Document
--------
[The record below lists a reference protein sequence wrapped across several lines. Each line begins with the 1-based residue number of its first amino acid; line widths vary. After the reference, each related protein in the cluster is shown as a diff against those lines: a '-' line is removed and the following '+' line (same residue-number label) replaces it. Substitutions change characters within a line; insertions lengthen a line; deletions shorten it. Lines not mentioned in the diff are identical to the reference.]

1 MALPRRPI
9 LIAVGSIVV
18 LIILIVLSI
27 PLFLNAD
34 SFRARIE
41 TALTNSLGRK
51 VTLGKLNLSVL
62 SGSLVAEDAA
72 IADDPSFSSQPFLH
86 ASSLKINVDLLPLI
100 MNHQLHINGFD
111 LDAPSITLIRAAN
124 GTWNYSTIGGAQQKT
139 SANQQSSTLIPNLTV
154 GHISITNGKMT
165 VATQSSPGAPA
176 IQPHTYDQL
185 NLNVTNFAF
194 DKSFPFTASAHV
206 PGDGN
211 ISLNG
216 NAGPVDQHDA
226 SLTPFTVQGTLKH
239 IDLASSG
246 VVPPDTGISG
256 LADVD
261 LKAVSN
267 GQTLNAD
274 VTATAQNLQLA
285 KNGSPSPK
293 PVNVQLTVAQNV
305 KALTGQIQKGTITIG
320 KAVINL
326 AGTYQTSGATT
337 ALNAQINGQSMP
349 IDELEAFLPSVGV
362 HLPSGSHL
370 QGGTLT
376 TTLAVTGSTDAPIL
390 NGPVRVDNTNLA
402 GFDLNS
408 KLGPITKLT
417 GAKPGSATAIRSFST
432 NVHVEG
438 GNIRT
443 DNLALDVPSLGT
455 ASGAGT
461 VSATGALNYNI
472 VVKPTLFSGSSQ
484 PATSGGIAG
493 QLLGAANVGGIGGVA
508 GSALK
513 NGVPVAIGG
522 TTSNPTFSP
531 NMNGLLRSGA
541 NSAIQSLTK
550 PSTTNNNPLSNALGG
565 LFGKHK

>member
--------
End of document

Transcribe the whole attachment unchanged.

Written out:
[The record below lists a reference protein sequence wrapped across several lines. Each line begins with the 1-based residue number of its first amino acid; line widths vary. After the reference, each related protein in the cluster is shown as a diff against those lines: a '-' line is removed and the following '+' line (same residue-number label) replaces it. Substitutions change characters within a line; insertions lengthen a line; deletions shorten it. Lines not mentioned in the diff are identical to the reference.]

1 MALPRRPI
9 LIAVGSIVV
18 LIILIVLSI
27 PLFLNAD
34 SFRARIE
41 TALTNSLGRK
51 VTLGKLNLSVL
62 SGSLVAEDAA
72 IADDPSFSSQPFLH
86 ASSLKINVDLLPLI
100 MNHQLHINGFD
111 LDAPSITLIRAAN
124 GTWNYSTIGGAQQKT
139 SANQQSSTLIPNLTV
154 GHISITNGKMT
165 VATQSSPGAPA
176 IQPHTYDQL
185 NLNVTNFAF
194 DKSFPFTASAHV
206 PGDGN
211 ISLNG
216 NAGPVDQHDA
226 SLTPFTVQGTLKH
239 IDLASSG
246 VVPPDTGISG
256 LADVD
261 LKAVSN
267 GQTLNAD
274 VTATAQNLQLA
285 KNGSPSPK
293 PVNVQLTVAQNV
305 KALTGQIQKGTITIG
320 KAVINL
326 AGTYQTSGATT
337 ALNAQINGQSMP
349 IDELEAFLPSVGV
362 HLPSGSHL
370 QGGTLT
376 TTLAVTGSTDAPIL
390 NGPVRVDNTNLA
402 GFDLNS
408 KLGPITKLT
417 GAKPGSATAIRSFST
432 NVHVEG
438 GNIRT
443 DNLALDVPSLGT
455 ASGAGT
461 VSATGALNYNI
472 VVKPTLFSGSSQ
484 PATSGGIAG
493 QLLGAANVGGIGGVA
508 GSALK
513 NGVPVAIGG
522 TTSNPTFSP
531 NMNGLLRSGA
541 NSAIQSLTK
550 PSTTNNNPLSNALGG
565 LFGKHK

>member